I’m currently under a Section 3 of the Mental Health Act, here in London. We don’t need to go into details; my psychiatrist made me promise not to write about the treatment and rules of the ward.
This is a story about a fellow patient, 48-year-old “Jimmy” who’s also been sectioned after spending six years in Feltham prison for a violent crime. Jimmy’s one of the only criminals I’ve known who genuinely deserves to now live a peaceful life in the community. I’ve spent 16 years in Psych Wards and the worst kind of Mental Health accommodation, which may explain why I typically wear sunglasses on the ward. It’s important not to let psychopaths see your eyes, but Jimmy’s no psychopath in my opinion. He now has to take vitamin injections, and his arms are a criss-cross of razor blade notches and deep fag burns. But, like me, his mother’s love has saved him from dying in prison.
A life of poverty and abuse from his father between the ages of three and nine has meant he cannot read or write, which has obviously caused him sadness, anger, and humiliation. But every night (breaking the rules) I play some mellow songs on my phone, we smoke a few cigarettes and talk honestly about our experiences. He trusts me, because I never lie if I can help it. I believe government adult literacy programs are simply pressure chambers of shame and humiliation. Both my parents were teachers (subsequently my Dad earned his fortune as a salesman) but Mum, fluent in five languages, taught German at a top secondary school in Beckenham, Kent.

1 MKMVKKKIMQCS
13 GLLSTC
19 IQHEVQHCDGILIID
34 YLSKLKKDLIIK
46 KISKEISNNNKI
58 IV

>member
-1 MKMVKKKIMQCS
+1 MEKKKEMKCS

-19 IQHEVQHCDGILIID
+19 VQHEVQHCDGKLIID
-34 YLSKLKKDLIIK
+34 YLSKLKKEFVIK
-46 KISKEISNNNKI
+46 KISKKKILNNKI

Jimmy said his first day at Feltham was the worst day of his life. The psychopaths who run prisons savagely beat him, beginning a chain of violence that has now, thankfully, subsided. He self-harmed to deal with the dehumanizing nature of HM prisons, which desperately need major reform. I could make a good case for better medical and dental care as well as vital Rehab for drug abuse.
Today I helped him write a card to his mum to say thank you and tell her just how important she’s been in his life, and how much he loves her. I plan on continuing our friendship in the community should we be released, and I’ll will teach him how to read and write. Jimmy said that it was a belief in God, his family and the possibility of love that was the only reason he survived the hell of HM Feltham.
It is possible for ex-patients to work on Psych Wards. It takes 12 weeks of stability in the community and then three months training. All I’ve wanted to do for years is work for a living, so I’ll approach my psychiatrist for information on how to apply for a position on the ward to save as many people as I can.
Finally, like me, Jimmy (by no means useless in a fight) also despises drug dealers.
—Follow Andrew Moody on Twitter: @VoguishFiction